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Las Vegas builder stages comeback with affordable homes

A casualty of Southern Nevada’s housing bust is making a comeback.

And the company is reviving its operation by offering what executives and local analysts alike say will be the most affordable new single-family homes in the Las Vegas Valley, with prices starting below $150,000.

Signature Homes, a 40-year-old local builder that stopped building single-family homes in the downturn, is relaunching its single-family operation with Solana Terrace, a community of about 50 homes in the northeast near Las Vegas and Nellis boulevards. Signature is scheduled to deliver Solana Terrace’s first five homes at the end of November, and another five in December. Sales models will be open to visitors after Thanksgiving, said Richard Plaster, Signature’s founder and president.

It will be the first new single-family subdivision since the recession for what was once one of the local market’s biggest homegrown builders.

The 10 homes Signature will deliver through year’s end are a far cry from the 800-plus homes a year the company routinely delivered in the 1990s. Since its founding in 1978, Signature has built roughly 12,500 local single-family homes, condominiums and apartments, Plaster said.

But as small as it may be, Signature’s single-family rebirth will fill what observers say is a desperate need for attainable new homes.

Prices at Solana Terrace begin at around $145,000 for homes with up to five bedrooms and 1,715 square feet. Also standard are quartz kitchen countertops and appliances including washers, dryers, refrigerators and microwaves.

“We know there are people out there who need this,” Plaster said.

Dennis Smith of Home Builders Research said he doesn’t know of a less-expensive single-family product under construction in Las Vegas or Henderson.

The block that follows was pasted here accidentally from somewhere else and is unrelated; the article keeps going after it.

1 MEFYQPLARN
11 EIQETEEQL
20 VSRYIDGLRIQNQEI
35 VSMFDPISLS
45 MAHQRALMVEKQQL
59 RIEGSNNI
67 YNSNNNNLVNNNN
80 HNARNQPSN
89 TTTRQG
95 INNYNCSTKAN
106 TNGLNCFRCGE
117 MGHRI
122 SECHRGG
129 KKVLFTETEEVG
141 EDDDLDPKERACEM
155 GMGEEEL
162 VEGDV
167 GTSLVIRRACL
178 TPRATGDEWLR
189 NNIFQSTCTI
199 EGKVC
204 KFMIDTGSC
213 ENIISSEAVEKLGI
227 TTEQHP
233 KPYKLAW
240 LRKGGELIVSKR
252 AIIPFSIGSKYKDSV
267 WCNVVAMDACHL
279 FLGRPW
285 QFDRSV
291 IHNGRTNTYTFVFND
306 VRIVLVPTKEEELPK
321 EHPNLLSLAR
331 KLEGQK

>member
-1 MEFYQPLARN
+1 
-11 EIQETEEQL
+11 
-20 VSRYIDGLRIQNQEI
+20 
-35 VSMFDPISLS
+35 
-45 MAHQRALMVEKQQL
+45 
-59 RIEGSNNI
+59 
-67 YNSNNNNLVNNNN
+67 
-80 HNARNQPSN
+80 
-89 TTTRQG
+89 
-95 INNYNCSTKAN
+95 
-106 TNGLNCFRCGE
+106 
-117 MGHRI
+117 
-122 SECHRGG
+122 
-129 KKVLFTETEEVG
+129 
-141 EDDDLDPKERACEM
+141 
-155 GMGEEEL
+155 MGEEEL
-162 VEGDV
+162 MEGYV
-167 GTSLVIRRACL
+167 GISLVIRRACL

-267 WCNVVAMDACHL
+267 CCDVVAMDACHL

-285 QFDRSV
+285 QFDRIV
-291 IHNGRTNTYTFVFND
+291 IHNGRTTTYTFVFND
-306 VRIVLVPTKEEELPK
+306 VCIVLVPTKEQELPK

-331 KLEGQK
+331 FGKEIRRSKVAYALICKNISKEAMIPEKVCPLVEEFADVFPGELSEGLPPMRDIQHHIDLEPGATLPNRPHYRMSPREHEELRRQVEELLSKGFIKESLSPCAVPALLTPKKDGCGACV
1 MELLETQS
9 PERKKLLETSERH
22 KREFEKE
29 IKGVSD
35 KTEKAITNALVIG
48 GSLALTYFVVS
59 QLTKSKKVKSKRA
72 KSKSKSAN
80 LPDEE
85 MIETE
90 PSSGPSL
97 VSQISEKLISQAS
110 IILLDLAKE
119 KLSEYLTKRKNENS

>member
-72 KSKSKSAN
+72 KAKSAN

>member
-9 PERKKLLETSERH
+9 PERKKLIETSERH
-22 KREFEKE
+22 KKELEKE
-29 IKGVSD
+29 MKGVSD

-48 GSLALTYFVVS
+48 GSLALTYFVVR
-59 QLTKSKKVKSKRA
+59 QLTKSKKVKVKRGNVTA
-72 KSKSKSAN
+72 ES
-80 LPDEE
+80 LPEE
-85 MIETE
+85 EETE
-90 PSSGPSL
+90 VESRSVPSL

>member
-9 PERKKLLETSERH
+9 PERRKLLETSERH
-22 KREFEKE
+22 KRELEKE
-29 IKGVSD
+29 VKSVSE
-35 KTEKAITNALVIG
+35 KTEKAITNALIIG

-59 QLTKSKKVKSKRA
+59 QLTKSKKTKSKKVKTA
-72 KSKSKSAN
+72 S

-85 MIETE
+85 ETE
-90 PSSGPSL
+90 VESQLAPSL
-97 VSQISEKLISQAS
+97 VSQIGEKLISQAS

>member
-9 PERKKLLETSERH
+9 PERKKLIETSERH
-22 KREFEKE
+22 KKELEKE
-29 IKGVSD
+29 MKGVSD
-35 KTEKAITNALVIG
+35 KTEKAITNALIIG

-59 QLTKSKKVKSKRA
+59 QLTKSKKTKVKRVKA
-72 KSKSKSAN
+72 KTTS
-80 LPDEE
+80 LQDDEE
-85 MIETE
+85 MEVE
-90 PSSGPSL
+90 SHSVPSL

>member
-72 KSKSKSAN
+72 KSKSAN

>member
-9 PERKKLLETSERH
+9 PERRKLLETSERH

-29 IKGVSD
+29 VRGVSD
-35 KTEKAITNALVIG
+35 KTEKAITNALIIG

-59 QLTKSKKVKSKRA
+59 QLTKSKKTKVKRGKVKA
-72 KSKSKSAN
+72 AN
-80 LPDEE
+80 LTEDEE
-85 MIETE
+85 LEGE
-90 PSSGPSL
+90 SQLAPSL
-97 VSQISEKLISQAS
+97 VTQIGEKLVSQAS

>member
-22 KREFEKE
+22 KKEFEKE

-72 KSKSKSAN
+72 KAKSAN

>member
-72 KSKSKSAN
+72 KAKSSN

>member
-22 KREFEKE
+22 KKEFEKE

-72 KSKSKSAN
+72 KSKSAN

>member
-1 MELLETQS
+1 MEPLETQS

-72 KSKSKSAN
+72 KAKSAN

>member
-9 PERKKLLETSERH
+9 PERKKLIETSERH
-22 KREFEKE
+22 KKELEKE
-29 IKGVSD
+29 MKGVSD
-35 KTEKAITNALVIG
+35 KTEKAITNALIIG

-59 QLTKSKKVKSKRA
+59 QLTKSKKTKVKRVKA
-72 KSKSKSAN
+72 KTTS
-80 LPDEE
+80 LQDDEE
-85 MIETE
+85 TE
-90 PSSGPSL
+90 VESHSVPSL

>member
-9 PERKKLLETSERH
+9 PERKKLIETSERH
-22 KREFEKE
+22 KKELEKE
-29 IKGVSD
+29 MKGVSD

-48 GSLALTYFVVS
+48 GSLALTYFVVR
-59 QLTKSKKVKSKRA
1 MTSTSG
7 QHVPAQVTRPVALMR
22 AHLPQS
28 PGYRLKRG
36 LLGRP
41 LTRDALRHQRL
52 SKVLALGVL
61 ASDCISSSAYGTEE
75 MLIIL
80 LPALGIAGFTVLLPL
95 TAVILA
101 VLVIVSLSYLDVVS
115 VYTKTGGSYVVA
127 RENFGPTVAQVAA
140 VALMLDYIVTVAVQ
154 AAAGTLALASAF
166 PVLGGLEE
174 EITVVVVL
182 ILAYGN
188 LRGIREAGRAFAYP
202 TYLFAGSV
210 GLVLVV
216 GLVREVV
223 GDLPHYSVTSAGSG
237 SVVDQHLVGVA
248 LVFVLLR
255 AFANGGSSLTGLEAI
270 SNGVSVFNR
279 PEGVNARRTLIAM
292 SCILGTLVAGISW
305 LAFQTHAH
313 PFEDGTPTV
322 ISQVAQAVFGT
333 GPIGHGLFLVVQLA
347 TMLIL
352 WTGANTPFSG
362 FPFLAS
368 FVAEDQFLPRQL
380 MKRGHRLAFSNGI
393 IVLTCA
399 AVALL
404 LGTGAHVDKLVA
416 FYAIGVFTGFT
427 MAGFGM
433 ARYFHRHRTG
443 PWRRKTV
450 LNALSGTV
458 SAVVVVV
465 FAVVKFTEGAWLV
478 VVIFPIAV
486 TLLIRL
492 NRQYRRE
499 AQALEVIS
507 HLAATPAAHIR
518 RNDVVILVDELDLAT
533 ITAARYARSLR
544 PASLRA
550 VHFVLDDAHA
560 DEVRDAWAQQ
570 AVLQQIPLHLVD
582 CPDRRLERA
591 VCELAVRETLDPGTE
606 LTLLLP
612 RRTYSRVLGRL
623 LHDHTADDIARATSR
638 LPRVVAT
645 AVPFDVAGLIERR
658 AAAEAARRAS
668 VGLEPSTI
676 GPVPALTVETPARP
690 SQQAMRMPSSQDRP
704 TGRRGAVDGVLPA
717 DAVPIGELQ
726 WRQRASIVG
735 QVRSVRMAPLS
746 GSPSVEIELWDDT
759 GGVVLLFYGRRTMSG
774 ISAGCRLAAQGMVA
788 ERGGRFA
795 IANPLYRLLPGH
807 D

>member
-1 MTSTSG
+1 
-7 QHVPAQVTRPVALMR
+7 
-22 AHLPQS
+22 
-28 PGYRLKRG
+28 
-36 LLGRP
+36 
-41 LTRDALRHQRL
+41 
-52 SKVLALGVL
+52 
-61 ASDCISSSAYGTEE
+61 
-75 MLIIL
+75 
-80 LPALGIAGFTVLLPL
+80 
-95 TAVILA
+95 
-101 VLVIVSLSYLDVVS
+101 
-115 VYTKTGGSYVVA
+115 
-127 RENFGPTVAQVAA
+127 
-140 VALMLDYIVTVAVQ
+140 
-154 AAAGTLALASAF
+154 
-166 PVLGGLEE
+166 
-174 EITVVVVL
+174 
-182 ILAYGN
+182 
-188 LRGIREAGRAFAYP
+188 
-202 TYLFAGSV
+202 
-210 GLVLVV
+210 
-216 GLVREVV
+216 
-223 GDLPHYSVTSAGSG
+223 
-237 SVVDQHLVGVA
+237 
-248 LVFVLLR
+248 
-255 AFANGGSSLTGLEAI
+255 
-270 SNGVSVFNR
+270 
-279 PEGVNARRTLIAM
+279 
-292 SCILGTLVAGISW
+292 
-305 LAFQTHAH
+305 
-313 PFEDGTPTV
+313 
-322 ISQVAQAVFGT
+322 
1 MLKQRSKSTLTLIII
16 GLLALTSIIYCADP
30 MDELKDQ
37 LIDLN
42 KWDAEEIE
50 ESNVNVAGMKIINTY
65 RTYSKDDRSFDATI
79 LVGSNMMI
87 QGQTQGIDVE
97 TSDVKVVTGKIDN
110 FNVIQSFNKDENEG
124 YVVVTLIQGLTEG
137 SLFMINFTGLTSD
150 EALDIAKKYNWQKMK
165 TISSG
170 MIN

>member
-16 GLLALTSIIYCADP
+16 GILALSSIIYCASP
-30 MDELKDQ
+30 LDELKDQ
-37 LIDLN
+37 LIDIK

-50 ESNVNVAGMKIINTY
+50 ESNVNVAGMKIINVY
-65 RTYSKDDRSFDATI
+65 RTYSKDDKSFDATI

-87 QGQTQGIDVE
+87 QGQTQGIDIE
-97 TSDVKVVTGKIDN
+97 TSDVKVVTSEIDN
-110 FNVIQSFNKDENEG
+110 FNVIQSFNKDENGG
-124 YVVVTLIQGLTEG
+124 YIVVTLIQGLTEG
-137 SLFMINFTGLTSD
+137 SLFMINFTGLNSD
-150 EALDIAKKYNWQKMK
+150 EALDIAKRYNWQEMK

Signature can build in its price range because it has held the land for more than a decade, Plaster said. The company bought the property before the big run-up in land prices during the housing bubble, so it can afford to keep prices at roughly half of the marketwide new-home median, which Smith pegged at $299,601 in September.

Beyond its land basis, other forces make Solana Terrace a solid development proposition, Smith said.

The number of affordable new homes has dwindled in the last year: Just 7.8 percent of the market was priced below $200,000 in September, down from 18.3 percent in September 2013. That means less competition for a big market segment.

Plus, mortgage interest rates have dropped. September’s monthly average of 4.16 percent for a 30-year, fixed-rate home loan was down from 4.49 percent a year earlier, according to numbers from federal loan backer Freddie Mac.

There are obstacles, too, Smith said: Buyers below $150,000 are likelier to be first-time home buyers with lower credit scores and small, if any, down payments.

“The hardest part will be getting people qualified (to borrow),” he said.

Plaster agreed that the demographic Signature is targeting includes consumers “of more modest incomes who have been hurt by the Great Recession.”

But Signature is starting small. If this 50-lot “test” of the market works, Signature has an additional 76 parcels to develop next door, Plaster said.

As far as tests go, it’s the easiest one Signature has faced in nearly a decade.

The company never truly went away. It has a property management arm through which it oversees about 1,000 local apartment units, many of them properties it developed.

Company officials stopped buying land for single-family development in 2003, though, as the price per acre soared from around $200,000 to $800,000. Signature’s work force shrank as building stopped, falling from 150 to 60 — layoffs that Plaster called “the toughest part” of the downturn.

Now, Plaster said he believes the market has hit bottom and is in a “new normal” that made it easier to justify developing at a lower price range in a part of town that hasn’t seen new development in years. Signature isn’t angling to get as heavily into the single-family home business as it once was, Plaster said, but the company will look for additional opportunities, including joint ventures, to serve a consumer segment that he said has been largely left behind in today’s market.

“If the national builders that dominate the market today are interested in being the high-end market because that’s where the profits are, then we know a lot of smaller lots that would be appropriate to build less-expensive houses,” Plaster said.

Contact Jennifer Robison at jrobison@reviewjournal.com. Follow @J_Robison1 on Twitter.

 

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